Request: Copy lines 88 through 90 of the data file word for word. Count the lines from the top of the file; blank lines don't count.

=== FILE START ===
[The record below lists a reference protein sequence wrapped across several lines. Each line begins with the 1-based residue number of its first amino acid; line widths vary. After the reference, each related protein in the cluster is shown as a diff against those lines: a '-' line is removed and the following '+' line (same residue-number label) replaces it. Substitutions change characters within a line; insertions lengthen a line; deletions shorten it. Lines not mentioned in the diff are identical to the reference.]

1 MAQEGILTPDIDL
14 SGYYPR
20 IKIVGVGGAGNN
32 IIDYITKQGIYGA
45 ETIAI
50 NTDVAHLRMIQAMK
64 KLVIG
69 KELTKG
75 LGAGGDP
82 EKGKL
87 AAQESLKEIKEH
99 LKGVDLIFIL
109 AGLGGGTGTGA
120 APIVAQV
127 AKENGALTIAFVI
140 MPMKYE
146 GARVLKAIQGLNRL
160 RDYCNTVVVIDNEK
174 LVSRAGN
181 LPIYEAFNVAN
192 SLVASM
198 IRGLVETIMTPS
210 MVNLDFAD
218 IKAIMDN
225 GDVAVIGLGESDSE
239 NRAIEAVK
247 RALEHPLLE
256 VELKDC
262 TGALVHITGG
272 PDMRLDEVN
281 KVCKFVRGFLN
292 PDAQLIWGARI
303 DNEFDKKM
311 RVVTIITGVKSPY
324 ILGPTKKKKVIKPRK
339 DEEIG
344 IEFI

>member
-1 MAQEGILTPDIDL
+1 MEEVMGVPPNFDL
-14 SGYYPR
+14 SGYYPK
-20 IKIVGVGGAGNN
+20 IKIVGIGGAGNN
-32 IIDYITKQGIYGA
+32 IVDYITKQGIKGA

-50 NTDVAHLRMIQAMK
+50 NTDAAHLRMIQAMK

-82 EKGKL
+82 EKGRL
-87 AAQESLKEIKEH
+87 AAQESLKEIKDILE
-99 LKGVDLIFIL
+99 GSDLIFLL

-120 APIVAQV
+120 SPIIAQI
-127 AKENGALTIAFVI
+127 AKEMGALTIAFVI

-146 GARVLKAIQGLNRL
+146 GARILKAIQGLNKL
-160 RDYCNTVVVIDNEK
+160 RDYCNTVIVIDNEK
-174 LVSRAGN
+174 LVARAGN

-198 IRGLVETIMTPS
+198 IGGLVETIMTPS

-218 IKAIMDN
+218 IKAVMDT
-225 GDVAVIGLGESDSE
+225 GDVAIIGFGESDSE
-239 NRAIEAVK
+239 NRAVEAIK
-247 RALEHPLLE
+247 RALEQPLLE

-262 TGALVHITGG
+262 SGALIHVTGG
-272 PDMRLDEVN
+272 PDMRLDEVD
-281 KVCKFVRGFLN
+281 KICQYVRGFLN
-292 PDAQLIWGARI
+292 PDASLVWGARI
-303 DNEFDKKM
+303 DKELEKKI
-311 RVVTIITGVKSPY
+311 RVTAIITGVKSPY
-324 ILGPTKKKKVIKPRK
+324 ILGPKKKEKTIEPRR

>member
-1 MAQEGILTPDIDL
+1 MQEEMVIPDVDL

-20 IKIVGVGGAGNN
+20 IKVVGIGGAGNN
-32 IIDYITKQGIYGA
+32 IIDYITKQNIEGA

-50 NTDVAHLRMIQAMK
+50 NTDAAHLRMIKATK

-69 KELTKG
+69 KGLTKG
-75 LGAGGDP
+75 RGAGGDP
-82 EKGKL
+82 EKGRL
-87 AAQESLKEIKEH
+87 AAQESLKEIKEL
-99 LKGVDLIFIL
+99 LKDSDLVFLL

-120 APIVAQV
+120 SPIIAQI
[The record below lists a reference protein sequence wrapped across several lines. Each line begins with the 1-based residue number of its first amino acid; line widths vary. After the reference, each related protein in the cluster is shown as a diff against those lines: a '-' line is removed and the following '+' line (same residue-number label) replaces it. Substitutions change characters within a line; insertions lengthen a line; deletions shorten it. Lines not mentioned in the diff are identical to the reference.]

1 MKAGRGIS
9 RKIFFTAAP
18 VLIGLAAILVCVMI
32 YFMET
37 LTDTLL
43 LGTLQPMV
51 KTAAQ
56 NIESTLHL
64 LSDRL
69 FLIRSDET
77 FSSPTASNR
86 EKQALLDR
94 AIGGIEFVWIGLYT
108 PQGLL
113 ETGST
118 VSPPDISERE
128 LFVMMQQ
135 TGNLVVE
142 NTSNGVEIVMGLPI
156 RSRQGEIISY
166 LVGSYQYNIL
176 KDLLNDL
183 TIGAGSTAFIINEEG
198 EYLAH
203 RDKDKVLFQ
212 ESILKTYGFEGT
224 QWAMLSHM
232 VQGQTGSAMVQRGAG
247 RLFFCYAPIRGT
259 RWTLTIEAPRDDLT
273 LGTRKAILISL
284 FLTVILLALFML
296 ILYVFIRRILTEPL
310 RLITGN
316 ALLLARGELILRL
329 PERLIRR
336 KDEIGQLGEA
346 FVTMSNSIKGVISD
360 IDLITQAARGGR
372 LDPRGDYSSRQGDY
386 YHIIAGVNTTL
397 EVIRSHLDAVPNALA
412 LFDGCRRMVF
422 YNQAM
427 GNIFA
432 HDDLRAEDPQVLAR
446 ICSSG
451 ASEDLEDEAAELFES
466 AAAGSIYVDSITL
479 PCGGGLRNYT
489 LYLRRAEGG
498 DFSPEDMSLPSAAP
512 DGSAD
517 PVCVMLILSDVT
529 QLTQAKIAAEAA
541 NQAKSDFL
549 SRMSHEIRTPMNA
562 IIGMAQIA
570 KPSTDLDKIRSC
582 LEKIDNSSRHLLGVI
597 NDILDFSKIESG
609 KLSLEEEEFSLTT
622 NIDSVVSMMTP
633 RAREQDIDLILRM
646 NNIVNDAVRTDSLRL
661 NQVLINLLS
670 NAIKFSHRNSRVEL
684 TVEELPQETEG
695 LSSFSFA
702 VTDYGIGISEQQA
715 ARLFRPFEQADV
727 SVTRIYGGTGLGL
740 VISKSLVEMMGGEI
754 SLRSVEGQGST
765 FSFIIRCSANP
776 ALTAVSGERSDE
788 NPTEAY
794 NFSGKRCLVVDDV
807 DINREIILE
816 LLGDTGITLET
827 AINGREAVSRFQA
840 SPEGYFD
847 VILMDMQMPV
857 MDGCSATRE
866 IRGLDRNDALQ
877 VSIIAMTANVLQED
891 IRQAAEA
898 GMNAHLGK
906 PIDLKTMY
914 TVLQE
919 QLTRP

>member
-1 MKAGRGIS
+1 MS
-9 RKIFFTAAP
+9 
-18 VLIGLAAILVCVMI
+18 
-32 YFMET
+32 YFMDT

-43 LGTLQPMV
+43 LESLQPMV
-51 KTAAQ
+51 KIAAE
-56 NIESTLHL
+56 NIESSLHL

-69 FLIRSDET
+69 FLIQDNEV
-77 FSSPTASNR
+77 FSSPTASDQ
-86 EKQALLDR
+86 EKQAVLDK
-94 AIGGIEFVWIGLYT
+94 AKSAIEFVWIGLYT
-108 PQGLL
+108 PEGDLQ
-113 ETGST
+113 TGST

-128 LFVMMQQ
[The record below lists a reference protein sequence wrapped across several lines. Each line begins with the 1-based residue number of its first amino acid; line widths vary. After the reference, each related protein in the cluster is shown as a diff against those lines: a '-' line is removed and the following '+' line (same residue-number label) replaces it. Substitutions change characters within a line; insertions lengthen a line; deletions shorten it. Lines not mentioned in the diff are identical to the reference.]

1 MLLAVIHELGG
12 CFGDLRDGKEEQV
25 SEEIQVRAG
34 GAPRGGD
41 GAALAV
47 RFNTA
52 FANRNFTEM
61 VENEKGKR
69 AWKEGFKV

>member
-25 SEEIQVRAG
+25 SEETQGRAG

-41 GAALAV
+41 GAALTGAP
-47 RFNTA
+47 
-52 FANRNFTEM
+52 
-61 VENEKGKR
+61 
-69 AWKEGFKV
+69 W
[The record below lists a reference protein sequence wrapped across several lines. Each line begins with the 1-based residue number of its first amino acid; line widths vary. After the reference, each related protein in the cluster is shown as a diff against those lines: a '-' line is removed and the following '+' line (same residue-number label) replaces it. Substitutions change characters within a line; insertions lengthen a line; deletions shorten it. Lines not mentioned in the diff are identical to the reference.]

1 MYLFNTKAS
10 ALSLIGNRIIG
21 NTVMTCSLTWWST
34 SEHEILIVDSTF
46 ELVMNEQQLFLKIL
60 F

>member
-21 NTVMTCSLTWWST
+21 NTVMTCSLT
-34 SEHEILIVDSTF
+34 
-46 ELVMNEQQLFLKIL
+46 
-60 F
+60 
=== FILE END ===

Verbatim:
-324 ILGPTKKKKVIKPRK
+324 ILGPKKKEKTIEPRR

>member